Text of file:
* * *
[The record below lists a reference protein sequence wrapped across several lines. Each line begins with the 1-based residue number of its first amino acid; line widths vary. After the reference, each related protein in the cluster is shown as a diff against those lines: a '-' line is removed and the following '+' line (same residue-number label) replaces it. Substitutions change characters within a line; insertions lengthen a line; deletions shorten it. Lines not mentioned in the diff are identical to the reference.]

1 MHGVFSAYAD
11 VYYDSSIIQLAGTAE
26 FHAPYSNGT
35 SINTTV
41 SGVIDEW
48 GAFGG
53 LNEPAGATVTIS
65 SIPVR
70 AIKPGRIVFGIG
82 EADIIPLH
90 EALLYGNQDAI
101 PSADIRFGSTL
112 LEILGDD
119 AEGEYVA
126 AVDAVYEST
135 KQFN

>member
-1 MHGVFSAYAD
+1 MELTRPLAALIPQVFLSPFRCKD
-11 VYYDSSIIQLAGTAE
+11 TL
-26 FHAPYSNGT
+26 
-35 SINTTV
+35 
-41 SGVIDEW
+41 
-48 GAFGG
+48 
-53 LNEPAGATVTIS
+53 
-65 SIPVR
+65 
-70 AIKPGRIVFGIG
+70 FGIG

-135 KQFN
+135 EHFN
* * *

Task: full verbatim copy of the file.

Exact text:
[The record below lists a reference protein sequence wrapped across several lines. Each line begins with the 1-based residue number of its first amino acid; line widths vary. After the reference, each related protein in the cluster is shown as a diff against those lines: a '-' line is removed and the following '+' line (same residue-number label) replaces it. Substitutions change characters within a line; insertions lengthen a line; deletions shorten it. Lines not mentioned in the diff are identical to the reference.]

1 MHGVFSAYAD
11 VYYDSSIIQLAGTAE
26 FHAPYSNGT
35 SINTTV
41 SGVIDEW
48 GAFGG
53 LNEPAGATVTIS
65 SIPVR
70 AIKPGRIVFGIG
82 EADIIPLH
90 EALLYGNQDAI
101 PSADIRFGSTL
112 LEILGDD
119 AEGEYVA
126 AVDAVYEST
135 KQFN

>member
-1 MHGVFSAYAD
+1 MELTRPLAALIPQVFLSPFRCKD
-11 VYYDSSIIQLAGTAE
+11 TL
-26 FHAPYSNGT
+26 
-35 SINTTV
+35 
-41 SGVIDEW
+41 
-48 GAFGG
+48 
-53 LNEPAGATVTIS
+53 
-65 SIPVR
+65 
-70 AIKPGRIVFGIG
+70 FGIG

-135 KQFN
+135 EHFN